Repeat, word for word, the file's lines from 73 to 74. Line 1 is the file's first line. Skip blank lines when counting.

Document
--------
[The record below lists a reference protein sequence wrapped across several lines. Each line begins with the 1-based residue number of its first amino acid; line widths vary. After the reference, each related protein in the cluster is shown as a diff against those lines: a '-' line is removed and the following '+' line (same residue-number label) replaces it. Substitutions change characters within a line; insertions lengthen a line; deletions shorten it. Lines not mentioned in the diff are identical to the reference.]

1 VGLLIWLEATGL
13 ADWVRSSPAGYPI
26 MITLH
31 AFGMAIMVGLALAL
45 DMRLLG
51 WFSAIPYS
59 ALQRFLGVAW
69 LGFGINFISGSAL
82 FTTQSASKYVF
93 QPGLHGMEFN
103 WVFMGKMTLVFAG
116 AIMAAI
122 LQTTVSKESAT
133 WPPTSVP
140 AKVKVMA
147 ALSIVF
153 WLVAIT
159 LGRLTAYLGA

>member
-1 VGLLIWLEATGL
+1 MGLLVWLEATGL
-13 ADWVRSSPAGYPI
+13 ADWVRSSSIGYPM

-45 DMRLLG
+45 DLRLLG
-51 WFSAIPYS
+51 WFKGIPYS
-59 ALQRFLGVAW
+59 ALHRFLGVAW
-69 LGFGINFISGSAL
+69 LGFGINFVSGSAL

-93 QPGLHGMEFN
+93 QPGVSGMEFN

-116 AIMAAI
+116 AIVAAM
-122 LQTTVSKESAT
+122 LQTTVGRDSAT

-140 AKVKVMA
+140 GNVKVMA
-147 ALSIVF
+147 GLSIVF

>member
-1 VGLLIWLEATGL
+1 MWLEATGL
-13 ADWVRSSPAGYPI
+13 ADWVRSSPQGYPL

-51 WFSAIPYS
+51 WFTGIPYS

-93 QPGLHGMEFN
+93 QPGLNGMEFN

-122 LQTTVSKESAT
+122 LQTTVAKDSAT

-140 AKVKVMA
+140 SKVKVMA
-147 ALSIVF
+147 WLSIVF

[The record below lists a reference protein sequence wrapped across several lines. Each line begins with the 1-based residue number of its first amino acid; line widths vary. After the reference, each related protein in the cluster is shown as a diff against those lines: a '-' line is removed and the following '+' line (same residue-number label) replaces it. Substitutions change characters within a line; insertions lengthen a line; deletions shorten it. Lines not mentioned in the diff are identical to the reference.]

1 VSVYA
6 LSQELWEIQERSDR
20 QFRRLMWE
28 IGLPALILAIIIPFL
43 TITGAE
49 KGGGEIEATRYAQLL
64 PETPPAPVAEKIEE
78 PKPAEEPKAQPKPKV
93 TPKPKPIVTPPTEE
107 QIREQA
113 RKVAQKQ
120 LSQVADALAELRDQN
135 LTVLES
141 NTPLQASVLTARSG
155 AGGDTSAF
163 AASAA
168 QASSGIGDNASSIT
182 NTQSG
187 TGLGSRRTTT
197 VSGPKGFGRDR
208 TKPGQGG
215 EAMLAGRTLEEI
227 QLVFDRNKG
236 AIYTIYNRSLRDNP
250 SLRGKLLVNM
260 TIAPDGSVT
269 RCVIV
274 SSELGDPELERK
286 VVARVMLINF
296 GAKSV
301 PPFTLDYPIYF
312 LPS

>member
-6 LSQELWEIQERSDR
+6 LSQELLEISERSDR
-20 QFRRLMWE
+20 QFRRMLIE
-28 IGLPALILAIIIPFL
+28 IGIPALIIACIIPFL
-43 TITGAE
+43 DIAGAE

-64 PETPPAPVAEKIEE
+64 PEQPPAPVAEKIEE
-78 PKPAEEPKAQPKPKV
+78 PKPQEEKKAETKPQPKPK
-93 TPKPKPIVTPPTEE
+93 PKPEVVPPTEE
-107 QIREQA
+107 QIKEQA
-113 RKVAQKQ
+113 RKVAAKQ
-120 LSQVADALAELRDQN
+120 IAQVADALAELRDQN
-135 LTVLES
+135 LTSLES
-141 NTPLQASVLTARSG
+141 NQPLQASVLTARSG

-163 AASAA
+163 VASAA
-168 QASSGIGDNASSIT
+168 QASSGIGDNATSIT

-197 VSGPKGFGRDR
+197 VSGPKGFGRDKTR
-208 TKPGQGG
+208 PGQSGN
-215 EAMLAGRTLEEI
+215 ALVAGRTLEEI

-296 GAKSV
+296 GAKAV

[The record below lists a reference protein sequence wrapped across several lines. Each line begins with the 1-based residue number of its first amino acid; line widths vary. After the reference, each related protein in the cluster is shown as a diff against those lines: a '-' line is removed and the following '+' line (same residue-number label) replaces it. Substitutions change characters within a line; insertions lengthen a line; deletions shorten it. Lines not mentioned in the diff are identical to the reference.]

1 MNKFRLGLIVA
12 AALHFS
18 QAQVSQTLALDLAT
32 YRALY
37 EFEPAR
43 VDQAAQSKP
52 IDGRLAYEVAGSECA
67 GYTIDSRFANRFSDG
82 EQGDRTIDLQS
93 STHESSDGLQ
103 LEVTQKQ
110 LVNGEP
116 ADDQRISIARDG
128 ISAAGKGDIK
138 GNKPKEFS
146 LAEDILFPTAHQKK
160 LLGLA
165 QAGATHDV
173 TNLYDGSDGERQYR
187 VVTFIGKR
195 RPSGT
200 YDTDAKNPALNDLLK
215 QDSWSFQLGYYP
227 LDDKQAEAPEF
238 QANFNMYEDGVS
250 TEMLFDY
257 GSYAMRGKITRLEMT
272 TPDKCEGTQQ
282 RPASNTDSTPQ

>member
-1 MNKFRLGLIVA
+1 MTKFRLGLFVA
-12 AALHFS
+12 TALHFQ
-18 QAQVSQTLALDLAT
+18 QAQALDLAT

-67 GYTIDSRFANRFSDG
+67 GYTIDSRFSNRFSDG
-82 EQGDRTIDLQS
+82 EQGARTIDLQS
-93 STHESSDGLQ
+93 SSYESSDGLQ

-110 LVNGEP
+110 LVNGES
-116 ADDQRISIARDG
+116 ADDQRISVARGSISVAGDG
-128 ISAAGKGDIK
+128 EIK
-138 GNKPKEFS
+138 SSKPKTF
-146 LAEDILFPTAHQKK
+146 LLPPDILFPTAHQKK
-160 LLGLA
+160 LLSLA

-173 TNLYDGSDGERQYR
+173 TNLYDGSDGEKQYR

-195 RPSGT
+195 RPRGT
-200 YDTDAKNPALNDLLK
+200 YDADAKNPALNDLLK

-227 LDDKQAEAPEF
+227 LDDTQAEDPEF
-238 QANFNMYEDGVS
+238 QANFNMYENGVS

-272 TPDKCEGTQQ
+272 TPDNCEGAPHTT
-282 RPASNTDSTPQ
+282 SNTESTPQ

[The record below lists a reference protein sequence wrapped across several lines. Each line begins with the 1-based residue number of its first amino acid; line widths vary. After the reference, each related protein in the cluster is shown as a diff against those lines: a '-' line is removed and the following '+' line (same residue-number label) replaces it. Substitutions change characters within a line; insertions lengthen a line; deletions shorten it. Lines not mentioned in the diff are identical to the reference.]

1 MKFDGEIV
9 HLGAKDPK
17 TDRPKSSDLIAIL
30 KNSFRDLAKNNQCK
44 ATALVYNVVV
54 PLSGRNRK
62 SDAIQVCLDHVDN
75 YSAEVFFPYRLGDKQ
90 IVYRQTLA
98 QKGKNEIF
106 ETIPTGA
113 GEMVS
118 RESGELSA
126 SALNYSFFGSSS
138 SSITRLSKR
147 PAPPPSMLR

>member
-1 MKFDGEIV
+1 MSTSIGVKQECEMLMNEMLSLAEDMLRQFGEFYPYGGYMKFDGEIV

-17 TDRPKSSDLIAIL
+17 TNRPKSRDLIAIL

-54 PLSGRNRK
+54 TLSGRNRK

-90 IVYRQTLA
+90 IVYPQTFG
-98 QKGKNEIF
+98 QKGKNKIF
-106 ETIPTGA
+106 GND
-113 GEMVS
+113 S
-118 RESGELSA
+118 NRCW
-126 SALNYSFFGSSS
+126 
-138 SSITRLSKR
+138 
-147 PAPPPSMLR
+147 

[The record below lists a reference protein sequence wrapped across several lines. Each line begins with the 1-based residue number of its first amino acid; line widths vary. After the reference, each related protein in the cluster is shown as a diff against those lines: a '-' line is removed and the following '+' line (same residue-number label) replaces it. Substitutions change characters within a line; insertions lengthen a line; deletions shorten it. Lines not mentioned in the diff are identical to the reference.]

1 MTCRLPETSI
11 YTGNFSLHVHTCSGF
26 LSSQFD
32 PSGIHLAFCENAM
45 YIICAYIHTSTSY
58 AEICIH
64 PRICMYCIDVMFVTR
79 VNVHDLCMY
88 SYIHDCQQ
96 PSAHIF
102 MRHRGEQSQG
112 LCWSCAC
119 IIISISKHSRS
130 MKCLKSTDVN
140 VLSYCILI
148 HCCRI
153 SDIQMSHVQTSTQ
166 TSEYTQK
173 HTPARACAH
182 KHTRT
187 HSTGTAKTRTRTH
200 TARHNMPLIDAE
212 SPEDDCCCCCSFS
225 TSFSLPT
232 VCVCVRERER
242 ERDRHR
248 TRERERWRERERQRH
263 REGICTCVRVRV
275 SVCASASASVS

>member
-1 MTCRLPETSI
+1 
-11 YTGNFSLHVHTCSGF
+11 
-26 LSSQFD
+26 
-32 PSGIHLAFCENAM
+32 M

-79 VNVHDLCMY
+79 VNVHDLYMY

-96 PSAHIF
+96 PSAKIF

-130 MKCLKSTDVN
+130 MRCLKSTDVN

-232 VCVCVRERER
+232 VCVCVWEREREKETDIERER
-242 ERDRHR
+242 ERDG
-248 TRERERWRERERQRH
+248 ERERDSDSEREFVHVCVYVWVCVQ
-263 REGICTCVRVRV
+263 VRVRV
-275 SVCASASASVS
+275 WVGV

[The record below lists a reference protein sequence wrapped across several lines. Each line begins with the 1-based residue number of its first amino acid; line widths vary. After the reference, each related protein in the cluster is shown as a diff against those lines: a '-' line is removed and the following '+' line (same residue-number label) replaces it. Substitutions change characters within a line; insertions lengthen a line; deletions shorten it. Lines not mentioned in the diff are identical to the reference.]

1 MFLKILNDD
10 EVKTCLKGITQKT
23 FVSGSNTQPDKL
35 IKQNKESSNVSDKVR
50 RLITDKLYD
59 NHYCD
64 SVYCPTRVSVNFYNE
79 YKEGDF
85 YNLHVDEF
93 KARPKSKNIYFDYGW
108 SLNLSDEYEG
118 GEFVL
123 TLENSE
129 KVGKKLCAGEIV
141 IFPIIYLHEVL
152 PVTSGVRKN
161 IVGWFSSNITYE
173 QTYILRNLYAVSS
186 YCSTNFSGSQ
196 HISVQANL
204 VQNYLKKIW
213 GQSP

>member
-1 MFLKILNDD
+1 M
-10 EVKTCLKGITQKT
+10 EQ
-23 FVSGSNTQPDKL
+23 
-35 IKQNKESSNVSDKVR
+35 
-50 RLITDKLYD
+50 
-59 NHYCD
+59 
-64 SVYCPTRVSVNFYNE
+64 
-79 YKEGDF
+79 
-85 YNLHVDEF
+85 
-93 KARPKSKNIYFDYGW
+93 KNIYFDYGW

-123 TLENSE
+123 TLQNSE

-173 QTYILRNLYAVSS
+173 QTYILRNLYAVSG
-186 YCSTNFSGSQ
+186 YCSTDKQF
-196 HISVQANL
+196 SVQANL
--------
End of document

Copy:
155 AGGDTSAF
163 AASAA